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Cosmetic surgery procedures in the UK are by and large performed by highly qualified and experienced surgeons. Patients are usually pleased with their new look and benefit from the greater self-confidence it gives them. However, with hundreds of thousands of operations taking place each year, there are inevitably going to be a minority of cases where cosmetic surgery goes wrong. Whether complications with surgery have put your health at risk or you’ve simply been left disappointed with the results, knowing what to do next is vital.
Seeking medical help

Cosmetic surgery carries all the same risks as other types of surgery including blood clots and infections – patients are at risk of these complications even if they have the most gifted surgeon operating on them. Any responsible surgeon would have informed you of these risks during your consultation and made sure you had the knowledge to spot any warning signs that may have occurred post-surgery.  This is why it’s crucial to do your research beforehand.

Whether you type in best tummy tuck surgeon near me to your search engine, or read what your favourite influencer has to say about their augmentation results: it’s crucial you find a wealth of honest reviews and seek out a surgeon’s credentials and experience. Invest in this effort early on, to get the best outcome you could hope for.

Whatever the reason for your concern, don’t just wait to see if it will get better naturally – always contact your surgeon or make an appointment to see your GP immediately if there’s any risk to your health. In the event of an emergency don’t hesitate to visit your nearest accident and emergency department.

Not satisfied with surgery?

If you aren’t satisfied with the outcome of your cosmetic surgery the best initial course of action is to raise these concerns with the surgeon who operated on you. It may be the case that your problems are only temporary – any scars you have may still be recovering for example. If the problems aren’t temporary your surgeon may want to perform some small touch-ups to ensure you’re pleased with the procedure.

If you’re unhappy with your surgeon’s response or feel unable to trust them after a botched procedure, you may want to seek out a second opinion. See the section below on ‘The steps to successful surgery’ to help you choose someone best qualified to help you.

Complaints and compensation

In rare cases surgeons may not perform operations with the ‘reasonable care and skill’ that is demanded of them. This negligence can result in both physical and psychological injury to the patient, which may warrant making a formal complaint and seeking compensation.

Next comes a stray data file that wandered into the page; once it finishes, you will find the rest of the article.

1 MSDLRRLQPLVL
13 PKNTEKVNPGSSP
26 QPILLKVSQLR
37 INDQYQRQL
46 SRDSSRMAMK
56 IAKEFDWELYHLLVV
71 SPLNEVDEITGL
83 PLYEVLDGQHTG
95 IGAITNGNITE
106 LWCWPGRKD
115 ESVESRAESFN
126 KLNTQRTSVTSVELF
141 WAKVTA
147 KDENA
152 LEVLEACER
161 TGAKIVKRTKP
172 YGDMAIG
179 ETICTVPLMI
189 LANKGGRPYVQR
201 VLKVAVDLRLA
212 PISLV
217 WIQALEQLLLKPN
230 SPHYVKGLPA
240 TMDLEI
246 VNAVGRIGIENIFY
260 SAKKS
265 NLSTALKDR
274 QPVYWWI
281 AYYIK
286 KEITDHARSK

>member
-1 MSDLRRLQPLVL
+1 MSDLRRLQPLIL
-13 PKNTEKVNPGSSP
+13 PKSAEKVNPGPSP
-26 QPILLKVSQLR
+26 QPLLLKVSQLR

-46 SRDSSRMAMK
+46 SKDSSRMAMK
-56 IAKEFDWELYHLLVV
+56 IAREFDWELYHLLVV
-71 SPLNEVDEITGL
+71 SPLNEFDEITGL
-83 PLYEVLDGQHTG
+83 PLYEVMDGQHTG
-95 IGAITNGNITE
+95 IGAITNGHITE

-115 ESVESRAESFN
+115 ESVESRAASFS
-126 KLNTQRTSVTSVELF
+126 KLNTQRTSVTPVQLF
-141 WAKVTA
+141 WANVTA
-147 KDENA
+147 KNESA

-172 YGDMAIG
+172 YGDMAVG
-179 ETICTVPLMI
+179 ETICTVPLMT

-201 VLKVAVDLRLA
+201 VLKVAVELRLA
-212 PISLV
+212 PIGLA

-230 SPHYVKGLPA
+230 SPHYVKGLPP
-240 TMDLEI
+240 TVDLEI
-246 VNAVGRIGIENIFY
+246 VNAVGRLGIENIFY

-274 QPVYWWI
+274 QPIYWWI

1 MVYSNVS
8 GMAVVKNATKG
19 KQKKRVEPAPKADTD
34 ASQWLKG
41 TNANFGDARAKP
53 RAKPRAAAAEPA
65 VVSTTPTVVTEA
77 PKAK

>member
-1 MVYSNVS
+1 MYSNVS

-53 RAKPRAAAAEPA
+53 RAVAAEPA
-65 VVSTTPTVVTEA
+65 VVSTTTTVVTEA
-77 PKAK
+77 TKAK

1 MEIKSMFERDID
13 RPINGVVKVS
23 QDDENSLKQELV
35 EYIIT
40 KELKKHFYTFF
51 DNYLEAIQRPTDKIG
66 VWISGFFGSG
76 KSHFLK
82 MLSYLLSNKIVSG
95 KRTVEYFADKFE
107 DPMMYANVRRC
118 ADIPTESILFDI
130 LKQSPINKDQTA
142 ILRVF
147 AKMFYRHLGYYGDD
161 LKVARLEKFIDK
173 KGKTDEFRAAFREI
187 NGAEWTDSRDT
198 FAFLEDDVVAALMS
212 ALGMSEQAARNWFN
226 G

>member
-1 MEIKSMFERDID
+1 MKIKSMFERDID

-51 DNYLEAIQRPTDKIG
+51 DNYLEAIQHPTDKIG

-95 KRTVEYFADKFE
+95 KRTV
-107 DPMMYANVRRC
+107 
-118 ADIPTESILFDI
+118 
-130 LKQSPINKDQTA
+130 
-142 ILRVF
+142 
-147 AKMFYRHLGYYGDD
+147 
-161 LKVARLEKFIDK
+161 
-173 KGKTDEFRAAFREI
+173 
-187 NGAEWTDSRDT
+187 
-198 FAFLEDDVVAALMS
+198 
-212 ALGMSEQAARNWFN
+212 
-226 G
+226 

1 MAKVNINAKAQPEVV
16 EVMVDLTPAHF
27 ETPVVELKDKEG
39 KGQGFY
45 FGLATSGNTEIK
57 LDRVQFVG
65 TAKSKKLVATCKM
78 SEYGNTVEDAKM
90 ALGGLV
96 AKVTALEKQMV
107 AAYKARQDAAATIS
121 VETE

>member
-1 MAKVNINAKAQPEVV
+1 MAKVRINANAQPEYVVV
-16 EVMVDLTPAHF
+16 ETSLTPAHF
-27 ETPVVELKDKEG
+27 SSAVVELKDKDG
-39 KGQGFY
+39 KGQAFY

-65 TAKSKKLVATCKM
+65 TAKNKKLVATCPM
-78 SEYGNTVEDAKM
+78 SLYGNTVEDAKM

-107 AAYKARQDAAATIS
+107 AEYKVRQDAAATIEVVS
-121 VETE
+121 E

In most cases initial complaints should be raised with the practice directly, but if you don’t believe they’ve responded to your complaint adequately or you think they may be putting other patients at risk you may need to escalate your complaint.

The Care Quality Commission publishes national standards on the care that should be received in all hospitals and clinics. If your clinic didn’t follow these standards you can contact them directly to make your complaint. If you believe your surgeon acted negligently another course of action is to make a complaint to the General Medical Council.

Deciding to make a compensation claim is usually the last resort, if you can’t come to an agreement directly with your surgeon or clinic. The Law Society can help you find a solicitor experienced in making medical negligence claims.

The steps to successful surgery

While you can never eliminate complications entirely, there are still steps you can take to maximise your chances of successful surgery. The most effective way of doing this is to choose a highly skilled, experienced surgeon. Finding a surgeon registered with BAAPS or BAPRAS is the easiest way to do this.

However, because complications can affect even the best surgeons, you should make sure these surgeons work for a clinic that offers a comprehensive aftercare programme. Even though you probably won’t need to use it, the peace of mind that comes with knowing you’ll be well looked after should something go wrong can’t be overestimated.

Finally, remember that your consultation shouldn’t be a passive experience, so use it wisely. For a start, avoid any unnecessary disappointment by getting a realistic idea of what the surgery will achieve. Make sure you’re confident your surgeon can do a fantastic job, and if you don’t feel sure remember it’s never too late to look elsewhere.

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